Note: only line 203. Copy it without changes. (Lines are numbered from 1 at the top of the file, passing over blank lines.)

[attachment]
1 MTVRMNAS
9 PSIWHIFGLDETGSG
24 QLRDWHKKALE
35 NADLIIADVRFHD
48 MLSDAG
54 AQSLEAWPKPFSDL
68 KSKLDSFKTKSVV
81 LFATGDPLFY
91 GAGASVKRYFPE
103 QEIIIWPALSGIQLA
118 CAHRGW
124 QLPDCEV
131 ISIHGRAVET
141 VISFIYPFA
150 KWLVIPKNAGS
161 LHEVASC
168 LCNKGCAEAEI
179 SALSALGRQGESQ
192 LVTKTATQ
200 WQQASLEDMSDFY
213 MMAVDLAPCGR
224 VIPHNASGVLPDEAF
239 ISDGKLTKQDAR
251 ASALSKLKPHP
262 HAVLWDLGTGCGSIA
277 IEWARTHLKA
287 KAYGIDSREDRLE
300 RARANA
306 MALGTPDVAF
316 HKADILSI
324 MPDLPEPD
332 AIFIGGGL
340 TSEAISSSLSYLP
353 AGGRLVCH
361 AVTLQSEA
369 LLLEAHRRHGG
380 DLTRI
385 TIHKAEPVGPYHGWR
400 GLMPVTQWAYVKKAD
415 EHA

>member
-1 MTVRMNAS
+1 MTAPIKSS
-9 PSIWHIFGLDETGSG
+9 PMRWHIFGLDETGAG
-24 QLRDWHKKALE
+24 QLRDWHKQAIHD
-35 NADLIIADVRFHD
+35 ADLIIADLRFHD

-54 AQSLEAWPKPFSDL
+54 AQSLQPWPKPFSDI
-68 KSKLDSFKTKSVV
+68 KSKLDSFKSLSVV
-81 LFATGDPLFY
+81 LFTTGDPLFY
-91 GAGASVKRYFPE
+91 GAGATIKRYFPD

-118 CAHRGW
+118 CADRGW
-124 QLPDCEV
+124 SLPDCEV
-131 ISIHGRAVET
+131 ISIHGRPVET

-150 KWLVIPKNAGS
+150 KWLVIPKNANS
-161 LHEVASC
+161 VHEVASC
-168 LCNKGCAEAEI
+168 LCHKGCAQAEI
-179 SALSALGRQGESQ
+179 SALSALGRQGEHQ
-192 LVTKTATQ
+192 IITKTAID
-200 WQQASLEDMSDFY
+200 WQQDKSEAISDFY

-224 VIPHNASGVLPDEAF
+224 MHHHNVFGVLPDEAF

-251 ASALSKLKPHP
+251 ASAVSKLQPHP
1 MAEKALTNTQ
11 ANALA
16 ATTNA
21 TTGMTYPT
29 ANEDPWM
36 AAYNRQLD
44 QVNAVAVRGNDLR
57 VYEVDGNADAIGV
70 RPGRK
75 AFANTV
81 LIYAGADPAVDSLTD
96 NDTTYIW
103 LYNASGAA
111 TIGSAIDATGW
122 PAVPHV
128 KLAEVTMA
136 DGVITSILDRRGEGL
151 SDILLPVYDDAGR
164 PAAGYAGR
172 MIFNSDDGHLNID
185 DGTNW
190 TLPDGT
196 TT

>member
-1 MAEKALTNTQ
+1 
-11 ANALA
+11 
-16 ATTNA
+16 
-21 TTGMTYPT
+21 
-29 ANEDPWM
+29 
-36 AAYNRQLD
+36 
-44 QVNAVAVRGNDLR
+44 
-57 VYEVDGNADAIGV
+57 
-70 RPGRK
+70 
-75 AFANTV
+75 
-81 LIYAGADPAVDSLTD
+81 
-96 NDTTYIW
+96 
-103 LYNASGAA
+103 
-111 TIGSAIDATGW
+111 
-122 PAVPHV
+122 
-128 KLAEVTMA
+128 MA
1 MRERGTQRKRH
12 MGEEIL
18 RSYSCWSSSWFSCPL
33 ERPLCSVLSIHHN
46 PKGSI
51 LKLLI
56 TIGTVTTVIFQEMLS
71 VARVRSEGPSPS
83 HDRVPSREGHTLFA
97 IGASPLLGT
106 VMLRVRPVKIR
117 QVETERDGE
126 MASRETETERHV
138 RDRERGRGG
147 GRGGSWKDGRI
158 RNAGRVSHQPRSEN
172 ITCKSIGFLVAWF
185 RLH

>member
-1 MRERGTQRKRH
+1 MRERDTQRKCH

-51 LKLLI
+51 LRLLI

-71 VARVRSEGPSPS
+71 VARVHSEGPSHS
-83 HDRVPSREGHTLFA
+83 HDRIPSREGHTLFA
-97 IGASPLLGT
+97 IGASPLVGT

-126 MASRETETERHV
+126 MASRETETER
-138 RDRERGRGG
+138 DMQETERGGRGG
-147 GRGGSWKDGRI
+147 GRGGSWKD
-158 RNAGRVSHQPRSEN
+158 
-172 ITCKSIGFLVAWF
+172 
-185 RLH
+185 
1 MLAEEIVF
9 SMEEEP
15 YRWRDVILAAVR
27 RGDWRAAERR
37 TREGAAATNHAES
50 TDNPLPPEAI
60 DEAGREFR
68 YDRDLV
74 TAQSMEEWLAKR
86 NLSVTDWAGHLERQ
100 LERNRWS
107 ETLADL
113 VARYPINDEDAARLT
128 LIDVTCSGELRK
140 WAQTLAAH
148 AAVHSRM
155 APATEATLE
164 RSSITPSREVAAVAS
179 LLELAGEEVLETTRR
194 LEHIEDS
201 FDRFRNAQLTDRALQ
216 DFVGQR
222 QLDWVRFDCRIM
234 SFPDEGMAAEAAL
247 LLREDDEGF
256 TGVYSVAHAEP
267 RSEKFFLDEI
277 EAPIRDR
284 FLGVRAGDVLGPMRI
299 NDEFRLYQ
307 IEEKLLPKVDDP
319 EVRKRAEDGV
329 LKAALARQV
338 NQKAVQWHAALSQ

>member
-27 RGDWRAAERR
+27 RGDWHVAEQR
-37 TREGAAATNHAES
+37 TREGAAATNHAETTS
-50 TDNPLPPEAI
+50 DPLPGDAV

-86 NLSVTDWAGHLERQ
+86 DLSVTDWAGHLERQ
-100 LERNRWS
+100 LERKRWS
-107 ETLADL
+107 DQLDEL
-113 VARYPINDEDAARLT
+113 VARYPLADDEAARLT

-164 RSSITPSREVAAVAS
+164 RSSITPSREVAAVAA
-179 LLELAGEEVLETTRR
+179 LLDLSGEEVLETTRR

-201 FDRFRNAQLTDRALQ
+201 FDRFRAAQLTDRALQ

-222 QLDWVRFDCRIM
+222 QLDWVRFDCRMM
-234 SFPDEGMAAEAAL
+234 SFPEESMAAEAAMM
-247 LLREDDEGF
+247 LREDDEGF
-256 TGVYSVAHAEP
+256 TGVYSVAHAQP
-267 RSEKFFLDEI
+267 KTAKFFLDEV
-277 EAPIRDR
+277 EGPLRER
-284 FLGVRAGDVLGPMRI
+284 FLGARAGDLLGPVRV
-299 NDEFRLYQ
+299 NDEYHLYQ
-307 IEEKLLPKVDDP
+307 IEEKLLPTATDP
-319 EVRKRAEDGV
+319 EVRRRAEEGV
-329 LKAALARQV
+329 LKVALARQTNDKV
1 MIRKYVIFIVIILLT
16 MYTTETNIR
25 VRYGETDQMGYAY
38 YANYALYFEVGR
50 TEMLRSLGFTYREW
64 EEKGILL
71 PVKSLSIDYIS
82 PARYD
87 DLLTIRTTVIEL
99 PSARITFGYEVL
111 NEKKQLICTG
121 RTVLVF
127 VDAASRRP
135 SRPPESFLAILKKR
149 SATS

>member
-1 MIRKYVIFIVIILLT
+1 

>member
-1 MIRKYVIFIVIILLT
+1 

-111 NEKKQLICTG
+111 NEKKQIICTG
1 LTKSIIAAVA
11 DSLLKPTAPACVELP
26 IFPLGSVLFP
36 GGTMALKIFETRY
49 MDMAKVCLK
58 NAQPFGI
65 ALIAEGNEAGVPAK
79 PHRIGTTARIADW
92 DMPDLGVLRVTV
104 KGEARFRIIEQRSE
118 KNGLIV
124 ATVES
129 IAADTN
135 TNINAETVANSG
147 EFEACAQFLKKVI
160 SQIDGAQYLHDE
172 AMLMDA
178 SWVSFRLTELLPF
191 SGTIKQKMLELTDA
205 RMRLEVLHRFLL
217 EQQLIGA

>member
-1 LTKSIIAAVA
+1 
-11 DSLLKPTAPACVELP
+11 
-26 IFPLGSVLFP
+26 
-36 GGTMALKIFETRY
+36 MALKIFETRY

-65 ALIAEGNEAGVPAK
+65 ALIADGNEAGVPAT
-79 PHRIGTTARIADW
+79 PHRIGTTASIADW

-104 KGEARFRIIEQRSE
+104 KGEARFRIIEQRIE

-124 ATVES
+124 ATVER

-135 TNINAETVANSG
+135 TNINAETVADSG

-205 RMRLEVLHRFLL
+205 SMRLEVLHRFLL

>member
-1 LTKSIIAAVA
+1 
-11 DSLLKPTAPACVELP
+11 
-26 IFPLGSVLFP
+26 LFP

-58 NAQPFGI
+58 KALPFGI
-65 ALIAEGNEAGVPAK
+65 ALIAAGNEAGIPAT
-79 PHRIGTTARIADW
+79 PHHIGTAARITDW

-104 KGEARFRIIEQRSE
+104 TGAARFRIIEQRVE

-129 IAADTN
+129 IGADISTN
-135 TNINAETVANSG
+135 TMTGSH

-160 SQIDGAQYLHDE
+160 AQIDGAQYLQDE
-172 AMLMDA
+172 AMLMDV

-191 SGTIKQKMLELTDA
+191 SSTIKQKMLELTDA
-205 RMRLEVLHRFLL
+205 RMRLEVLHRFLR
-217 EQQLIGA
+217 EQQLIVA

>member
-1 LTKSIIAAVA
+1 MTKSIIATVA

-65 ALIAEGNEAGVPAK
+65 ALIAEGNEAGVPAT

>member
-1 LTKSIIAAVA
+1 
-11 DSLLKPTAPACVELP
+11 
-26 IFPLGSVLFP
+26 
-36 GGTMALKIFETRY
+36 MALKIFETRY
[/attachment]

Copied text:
267 RSEKFFLDEI